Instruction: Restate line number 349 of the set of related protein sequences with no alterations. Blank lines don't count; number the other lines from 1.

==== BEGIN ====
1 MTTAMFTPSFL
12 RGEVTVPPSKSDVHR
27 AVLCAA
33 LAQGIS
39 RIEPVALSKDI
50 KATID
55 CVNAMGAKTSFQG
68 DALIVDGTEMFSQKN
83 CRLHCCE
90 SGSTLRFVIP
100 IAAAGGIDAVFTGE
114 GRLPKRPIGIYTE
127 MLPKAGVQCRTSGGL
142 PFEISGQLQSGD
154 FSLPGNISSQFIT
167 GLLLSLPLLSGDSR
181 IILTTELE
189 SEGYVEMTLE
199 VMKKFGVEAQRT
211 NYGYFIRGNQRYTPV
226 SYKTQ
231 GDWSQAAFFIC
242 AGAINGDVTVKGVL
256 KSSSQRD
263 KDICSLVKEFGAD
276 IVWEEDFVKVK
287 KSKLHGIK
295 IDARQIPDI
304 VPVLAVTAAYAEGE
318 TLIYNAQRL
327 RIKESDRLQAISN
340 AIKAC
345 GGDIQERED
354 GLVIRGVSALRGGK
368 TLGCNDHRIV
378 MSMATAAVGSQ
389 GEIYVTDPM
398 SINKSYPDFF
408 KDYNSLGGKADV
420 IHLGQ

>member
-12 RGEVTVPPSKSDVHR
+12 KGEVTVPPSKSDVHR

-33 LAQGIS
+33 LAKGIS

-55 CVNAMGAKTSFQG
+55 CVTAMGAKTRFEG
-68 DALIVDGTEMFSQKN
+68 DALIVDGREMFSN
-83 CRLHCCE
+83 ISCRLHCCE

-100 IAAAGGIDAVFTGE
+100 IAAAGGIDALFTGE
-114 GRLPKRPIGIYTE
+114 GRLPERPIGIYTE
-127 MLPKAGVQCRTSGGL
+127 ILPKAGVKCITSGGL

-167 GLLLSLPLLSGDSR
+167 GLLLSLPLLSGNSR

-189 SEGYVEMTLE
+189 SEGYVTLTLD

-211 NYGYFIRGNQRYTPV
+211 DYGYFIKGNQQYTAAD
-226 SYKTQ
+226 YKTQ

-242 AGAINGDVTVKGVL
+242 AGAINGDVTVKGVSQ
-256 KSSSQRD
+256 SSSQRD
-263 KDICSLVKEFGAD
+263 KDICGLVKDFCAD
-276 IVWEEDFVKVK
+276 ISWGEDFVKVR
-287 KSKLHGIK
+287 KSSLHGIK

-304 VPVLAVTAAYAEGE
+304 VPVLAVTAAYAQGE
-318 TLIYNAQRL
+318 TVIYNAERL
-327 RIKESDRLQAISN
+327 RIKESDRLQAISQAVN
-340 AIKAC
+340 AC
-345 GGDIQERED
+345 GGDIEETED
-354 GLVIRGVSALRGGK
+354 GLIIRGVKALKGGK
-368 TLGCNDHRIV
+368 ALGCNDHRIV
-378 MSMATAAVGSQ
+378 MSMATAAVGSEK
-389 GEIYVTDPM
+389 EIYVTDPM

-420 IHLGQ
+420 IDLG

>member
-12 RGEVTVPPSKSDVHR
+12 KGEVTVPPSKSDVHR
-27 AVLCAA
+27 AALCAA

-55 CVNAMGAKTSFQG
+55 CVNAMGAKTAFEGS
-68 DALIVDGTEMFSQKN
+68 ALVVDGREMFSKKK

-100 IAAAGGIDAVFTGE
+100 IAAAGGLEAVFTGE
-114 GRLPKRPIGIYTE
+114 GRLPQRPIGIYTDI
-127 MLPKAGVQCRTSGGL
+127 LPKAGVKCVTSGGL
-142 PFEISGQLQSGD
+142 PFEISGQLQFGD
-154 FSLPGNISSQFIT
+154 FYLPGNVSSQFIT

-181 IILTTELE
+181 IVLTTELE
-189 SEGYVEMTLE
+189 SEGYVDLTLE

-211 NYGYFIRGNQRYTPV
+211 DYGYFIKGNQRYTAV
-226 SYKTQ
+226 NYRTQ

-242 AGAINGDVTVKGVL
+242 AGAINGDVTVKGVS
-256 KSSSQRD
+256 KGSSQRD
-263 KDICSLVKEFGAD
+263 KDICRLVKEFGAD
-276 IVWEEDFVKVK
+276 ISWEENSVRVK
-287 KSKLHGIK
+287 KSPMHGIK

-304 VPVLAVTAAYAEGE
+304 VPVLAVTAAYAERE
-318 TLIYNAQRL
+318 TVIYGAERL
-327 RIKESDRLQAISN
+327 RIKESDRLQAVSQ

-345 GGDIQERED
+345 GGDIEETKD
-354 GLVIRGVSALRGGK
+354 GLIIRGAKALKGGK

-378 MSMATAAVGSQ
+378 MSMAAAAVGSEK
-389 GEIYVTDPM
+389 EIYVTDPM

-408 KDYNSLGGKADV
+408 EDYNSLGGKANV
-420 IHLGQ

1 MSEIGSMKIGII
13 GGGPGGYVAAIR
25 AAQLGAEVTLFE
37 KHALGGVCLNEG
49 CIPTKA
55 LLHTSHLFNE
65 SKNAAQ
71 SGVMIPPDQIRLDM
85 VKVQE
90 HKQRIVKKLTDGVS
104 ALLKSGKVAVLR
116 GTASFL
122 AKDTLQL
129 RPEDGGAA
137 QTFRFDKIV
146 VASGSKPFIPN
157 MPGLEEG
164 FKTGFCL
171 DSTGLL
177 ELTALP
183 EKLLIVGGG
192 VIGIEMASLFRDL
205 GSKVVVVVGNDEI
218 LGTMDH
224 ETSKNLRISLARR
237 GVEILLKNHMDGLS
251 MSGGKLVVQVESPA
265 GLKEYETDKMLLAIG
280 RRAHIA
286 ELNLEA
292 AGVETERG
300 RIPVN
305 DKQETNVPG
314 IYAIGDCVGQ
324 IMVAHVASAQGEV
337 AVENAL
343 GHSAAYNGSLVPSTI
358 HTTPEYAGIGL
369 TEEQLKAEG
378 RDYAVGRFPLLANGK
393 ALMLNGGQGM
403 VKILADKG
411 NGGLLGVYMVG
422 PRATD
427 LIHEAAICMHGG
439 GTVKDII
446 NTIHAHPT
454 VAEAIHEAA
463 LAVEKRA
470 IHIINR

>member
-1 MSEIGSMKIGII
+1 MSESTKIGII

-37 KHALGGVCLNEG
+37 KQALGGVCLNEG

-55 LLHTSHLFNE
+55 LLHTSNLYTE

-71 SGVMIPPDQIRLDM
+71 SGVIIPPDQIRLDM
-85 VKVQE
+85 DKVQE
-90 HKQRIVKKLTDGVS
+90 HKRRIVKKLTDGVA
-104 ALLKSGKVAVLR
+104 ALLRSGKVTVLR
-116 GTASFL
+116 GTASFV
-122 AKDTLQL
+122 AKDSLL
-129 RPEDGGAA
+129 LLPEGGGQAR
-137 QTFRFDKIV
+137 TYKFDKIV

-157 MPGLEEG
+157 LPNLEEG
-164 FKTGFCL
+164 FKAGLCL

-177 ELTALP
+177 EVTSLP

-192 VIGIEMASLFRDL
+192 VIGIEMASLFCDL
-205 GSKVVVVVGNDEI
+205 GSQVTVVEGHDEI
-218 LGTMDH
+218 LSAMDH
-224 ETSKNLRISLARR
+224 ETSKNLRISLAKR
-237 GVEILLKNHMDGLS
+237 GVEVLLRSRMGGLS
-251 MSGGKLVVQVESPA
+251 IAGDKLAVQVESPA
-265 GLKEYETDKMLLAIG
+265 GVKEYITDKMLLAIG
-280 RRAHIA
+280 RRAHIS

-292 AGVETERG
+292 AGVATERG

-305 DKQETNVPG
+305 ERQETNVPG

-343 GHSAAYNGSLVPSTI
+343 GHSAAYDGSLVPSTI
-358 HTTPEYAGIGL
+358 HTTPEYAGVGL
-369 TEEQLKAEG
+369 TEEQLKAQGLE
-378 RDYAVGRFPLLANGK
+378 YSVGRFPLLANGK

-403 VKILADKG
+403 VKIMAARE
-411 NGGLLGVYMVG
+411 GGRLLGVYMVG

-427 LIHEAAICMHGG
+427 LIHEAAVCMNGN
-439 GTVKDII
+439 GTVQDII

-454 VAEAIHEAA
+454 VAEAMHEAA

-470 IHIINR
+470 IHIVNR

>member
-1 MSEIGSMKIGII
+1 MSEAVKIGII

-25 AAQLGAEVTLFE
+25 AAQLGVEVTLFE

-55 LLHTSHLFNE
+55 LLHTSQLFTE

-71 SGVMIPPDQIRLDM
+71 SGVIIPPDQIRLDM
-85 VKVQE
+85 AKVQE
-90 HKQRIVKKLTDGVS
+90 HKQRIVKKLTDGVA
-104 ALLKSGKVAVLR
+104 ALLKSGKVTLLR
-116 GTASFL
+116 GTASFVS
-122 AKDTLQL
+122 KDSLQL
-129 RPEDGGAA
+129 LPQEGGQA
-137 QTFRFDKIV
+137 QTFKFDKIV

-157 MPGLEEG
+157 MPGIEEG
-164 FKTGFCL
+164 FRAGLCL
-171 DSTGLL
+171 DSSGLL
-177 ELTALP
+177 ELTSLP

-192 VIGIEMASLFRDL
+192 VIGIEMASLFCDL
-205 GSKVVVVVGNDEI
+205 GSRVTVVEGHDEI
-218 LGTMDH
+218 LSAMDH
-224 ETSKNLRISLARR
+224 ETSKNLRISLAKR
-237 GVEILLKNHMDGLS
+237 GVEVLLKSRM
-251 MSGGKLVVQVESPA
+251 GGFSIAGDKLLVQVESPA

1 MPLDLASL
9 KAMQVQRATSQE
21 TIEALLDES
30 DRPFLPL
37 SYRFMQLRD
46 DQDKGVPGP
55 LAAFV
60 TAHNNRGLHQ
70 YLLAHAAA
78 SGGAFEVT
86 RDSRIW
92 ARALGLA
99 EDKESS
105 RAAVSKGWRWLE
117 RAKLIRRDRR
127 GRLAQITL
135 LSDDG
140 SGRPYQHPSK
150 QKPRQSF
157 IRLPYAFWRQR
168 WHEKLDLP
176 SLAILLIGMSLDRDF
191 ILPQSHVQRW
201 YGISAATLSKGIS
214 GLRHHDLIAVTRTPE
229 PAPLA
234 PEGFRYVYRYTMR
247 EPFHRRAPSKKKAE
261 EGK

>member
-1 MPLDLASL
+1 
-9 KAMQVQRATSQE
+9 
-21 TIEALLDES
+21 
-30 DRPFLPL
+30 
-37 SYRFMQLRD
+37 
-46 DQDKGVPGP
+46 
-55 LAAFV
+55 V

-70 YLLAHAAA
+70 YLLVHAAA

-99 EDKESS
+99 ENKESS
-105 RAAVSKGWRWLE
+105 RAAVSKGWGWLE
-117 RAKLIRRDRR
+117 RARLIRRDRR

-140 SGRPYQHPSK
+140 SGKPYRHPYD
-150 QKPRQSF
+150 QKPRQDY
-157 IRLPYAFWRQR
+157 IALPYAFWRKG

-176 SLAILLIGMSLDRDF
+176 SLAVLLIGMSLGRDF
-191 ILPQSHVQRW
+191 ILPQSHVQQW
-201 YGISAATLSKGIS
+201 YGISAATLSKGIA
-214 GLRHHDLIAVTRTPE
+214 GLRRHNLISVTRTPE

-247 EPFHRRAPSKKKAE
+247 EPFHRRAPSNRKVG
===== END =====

+30 